I created a JavaScript object like this:

var obj = {
  a: 10,
  b: 20,
  add: function(){
     return this.a + this.b;

I executed the function as obj.add and it returns the whole function as string a like this:

  return this.a + this.b;

But later, I tried to call the function again, including the parentheses, like `obj.add()` and it returns the value `30`. I couldn’t figure out why I get such a different output upon calling the function with `obj.add` and with `obj.add()`. What is the main difference between calling an object’s function with parentheses and without parentheses?
  • 2
    You can't call a function without parenthesis. Adding () is how you call a function. Without the (), you are just getting the function itself. In JavaScript, functions are just variables, like strings or ints or whatever. – Rocket Hazmat Jan 2 '15 at 16:27
  • add is a Function object. When you use it without the parenthesis, you're most likely converting it to a string through the caller's type coercion – blgt Jan 2 '15 at 16:28
  • but as i see in dev tools i by calling obj.add i am not getting object, but litteral string. i dont get this – ambes Jan 2 '15 at 16:30
  • @blgt You're not converting it to a string, the console converted it to a string so it can display it, – Juan Mendes Jan 2 '15 at 16:30
  • 2
    @AmbesagerEstifanos, the default behavior of console is to convert it to a string. Try doing console.log(typeof(ambes.add)) and you should get 'function' – musicfuel Jan 2 '15 at 16:33

Without parentheses, you're retrieving a reference to the function, you are not calling (executing) the function

With parentheses, you're executing the function.

function a() {
  return 2;

var b = a(); // called a, b is now 2;
var c = a; // c is referencing the same function as a
console.log(c); // console will display the text of the function in some browsers
var d = c(); // But it is indeed a function, you can call c(), d is now 2;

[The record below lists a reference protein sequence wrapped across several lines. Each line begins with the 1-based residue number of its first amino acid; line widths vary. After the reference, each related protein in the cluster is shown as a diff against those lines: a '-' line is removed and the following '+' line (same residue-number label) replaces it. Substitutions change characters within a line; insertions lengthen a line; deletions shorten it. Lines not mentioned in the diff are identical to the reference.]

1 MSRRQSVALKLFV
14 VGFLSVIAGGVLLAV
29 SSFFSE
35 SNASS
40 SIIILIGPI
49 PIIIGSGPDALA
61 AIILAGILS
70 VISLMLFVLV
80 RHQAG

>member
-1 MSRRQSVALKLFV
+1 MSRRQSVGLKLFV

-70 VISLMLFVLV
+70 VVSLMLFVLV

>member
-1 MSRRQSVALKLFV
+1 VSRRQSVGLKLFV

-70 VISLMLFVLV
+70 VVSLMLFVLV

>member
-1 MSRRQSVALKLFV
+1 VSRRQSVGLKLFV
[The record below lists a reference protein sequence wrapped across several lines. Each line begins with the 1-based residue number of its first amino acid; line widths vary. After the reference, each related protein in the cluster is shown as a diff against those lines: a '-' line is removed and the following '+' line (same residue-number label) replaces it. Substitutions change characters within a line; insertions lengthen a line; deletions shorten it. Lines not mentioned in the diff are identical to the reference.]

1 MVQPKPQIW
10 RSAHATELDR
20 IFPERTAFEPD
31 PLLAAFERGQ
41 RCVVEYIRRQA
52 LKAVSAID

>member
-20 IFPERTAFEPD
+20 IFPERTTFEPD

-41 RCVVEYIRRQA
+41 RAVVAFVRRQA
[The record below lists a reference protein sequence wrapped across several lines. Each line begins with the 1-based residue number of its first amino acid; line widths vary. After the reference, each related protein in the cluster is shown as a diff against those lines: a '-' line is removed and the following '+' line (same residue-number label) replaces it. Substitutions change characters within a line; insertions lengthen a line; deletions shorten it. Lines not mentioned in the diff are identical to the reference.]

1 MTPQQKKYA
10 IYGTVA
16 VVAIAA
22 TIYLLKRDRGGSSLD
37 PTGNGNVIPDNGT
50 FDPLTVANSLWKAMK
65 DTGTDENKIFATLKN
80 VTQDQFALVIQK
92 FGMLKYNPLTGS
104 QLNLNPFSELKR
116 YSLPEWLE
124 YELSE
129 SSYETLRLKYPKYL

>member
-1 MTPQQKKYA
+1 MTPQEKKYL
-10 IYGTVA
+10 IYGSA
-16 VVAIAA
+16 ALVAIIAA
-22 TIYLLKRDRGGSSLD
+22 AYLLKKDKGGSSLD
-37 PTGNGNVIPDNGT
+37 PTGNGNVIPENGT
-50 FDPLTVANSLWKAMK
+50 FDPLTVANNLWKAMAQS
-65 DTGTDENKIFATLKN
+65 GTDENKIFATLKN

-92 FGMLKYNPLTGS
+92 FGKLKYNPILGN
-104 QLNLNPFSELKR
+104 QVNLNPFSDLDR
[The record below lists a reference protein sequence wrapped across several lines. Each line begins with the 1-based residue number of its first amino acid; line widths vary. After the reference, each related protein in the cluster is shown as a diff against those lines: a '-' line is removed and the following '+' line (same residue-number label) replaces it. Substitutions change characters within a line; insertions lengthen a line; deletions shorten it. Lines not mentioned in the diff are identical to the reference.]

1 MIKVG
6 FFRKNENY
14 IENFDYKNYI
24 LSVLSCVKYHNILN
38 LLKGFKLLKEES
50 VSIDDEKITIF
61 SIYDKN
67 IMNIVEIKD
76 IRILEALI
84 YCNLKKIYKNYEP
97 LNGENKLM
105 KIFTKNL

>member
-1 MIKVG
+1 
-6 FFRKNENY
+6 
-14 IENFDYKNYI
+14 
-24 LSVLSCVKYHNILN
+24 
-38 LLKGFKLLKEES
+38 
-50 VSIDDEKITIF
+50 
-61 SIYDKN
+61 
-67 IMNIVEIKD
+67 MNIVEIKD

• c is the same thing as a now not true, it's passed by value, not reference. Changing c won't change a, nor vice-versa. – Shomz Jan 2 '15 at 16:32
  • @Shomz OK, c now references the same function object as a does. – Juan Mendes Jan 2 '15 at 16:33

You didn't execute the function with obj.add, you only looked it up in the object and the environment you're in happened to render the function as a string. You execute it by adding the parentheses.


Without the parenthesis you're not really calling anything, nor are you returning anything, it's just a reference !

I'm guessing you did something like this

var result = ambes.add;


and that doesn't call the function, it logs the actual content of the add property, which is the function, and logging a function will log the string content of the function, not what it would return had you called it.

  • Technically you are returning the function object itself. You could thereafter call result() to execute the function and receive any returned value. – musicfuel Jan 2 '15 at 16:30
  • your code also result same , the whole function as string – ambes Jan 2 '15 at 16:31
  • @musicfuel - isn't that what I wrote ".. content of the add property, which is the function" ? – adeneo Jan 2 '15 at 16:32
  • @AmbesagerEstifanos - Uhm, yes! The code posted does exactly what you described, it doesn't solve the issue, as there is no way to solve this, other than adding the parenthesis. – adeneo Jan 2 '15 at 16:33
  • @adeneo, yes. I was clarifying to the 'Without the parenthesis you're not really calling anything, nor are you returning anything'. – musicfuel Jan 2 '15 at 16:34

It's quite simple: functionName just returns the function body, while functionName() executes the function and returns its return value (or undefined, if there's no explicit return). The same principle works for when a function is an object property, like you had obj.add.


Calling a function requires the () because they are the function invocation operator. To execute a function you will always need to include parentheses.

When you call ambes.add you are returning the function object itself. If you do so inside console.log() or concatenate it onto a string JavaScript will return the function definition as a complete string which explains the first output you receive.


You must use () to call a function in JavaScript.

If you do not use parenthesis, you are simply referencing the function, which can be useful in a case where you would like to pass a function to another code block for deferred execution.

In your situation, because you wish to call add right away, you should be sure to use ()


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